christopher james

Poems and prattle

Tag: acoustic guitar

In the Bleak Midwinter – Review of Clive Carroll, 11 January 2017

To the Apex, Bury St. Edmunds to witness a remarkable performance from Clive Carroll performing songs from his album, The Furthest Tree and beyond. Mixing influences of early music (the kind of folk baroque made popular by John Renbourn, more of whom later) with huge, almost prog-like bass-lines and complex patterns, he transfixed a packed house on this freezing winter night.

With his clean lines and superb technique, Clive’s compositions resonated powerfully inside the wooden cathedral of the Apex – a new and usually beautiful venue, both ancient and modern at the same time, much like Clive’s music. At one point it felt as if we were all contained within the body of an enormous acoustic guitar, and it certainly sounded that way.

clive

Taking a few moments to gather himself, an insight perhaps into his classical training and level headed temperament, he began with The Abbot’s Hymn, a beguiling tune, named after both the local Abbot ale and much missed John Renbourn, who acquired the nickname ‘The Abbot’ while touring with Clive in the early 2000s. Mention of John got a cheer of its own and the local reference was appreciated by the Suffolk crowd; they gave the piece their rapt-attention. It brought back memories of John playing on the Old Grey Whistle Test, a glass of red wine perched on his amp while he picked out the tunes.

Next up was In the Deep, a swampy, lugubrious piece that floated high into the rafters, before being grounded by a thunderous bass line that seemed to shake the building to its very core. The portentous mood was dispelled when Clive chatted to the crowd; with his head-boyish demeanour, he is as far removed from a rock and roll stereotype as you are likely to find, but his patter is hilarious, both learned and irreverent. He mentioned that he had recently played for both the Prince of Wales and the Duke of York before confessing they were pubs not people…

Establishing a bond with an audience both musically and emotionally are Clive’s key strengths and we certainly invested in the music. He later acknowledged a debt to Shostakovich in an astonishing waltz, giving us a lesson in three-four time and its various permutations for good measure. Only once did he seem to lose the audience: mention of his Essex roots drew an element of unbecoming inter-County nose-holding, although he put paid to any stereotypes by reminding them that Holst himself made his home in Thaxted, the subject of a mind bogglingly pretty tune, Thaxted Town. It somehow managed to accommodate both Morris dancing and the melodic theme to Holst’s I Vow to Thee, My Country and was played with great affection.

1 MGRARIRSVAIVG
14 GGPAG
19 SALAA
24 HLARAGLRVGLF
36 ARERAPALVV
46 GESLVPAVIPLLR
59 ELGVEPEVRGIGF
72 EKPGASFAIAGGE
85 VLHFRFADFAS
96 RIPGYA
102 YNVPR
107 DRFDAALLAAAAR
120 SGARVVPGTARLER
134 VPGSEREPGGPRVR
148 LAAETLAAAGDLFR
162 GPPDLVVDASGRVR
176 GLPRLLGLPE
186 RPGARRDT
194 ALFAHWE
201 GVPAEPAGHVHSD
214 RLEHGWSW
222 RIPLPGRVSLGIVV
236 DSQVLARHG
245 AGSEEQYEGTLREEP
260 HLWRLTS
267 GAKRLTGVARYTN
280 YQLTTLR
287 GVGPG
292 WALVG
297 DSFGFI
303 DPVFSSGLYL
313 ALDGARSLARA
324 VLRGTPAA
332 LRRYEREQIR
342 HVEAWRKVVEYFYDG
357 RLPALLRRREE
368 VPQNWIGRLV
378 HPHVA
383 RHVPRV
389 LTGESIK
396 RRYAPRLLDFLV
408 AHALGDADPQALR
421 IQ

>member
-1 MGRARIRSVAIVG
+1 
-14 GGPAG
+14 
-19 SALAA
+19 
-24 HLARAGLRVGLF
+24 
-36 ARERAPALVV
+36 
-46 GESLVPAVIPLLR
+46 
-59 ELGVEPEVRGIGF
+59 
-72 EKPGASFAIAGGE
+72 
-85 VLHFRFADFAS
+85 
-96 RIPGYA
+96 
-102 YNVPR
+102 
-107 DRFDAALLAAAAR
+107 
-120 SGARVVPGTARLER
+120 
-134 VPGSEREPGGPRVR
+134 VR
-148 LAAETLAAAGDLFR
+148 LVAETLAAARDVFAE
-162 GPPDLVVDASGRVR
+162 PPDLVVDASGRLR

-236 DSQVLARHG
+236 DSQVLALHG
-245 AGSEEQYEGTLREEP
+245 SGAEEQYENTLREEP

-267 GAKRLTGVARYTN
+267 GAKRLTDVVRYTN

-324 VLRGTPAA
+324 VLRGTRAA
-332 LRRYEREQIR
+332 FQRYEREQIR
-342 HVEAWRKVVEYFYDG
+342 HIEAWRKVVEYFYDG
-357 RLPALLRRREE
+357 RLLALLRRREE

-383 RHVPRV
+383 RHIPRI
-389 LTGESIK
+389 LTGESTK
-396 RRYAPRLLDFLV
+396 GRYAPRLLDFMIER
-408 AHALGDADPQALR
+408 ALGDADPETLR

The centre piece of the set was a performance of Clive’s Renaissance Suite, based thematically on the Middle English poem, Sir Gawain and The Green Knight. The difficulty that the piece was written for two guitars (second guitar on the record played by John Williams, no less) was surmounted by a ‘second Clive,’ previously recorded. The melodic intricacy of the piece and the fact that he had to both add a capo and retune mid performance without stopping the recorded part made for a thrilling bit of theatre. Suffice to say, he made it through without mishap. The Green Knight, a galloping tune was a superbly dramatic climax to this piece and was greeted with some open-mouthed astonishment. The poet, Simon Armitage has recently translated the 14th century poem to great effect and a collaboration between him and Clive would hold some wonderful possibilities.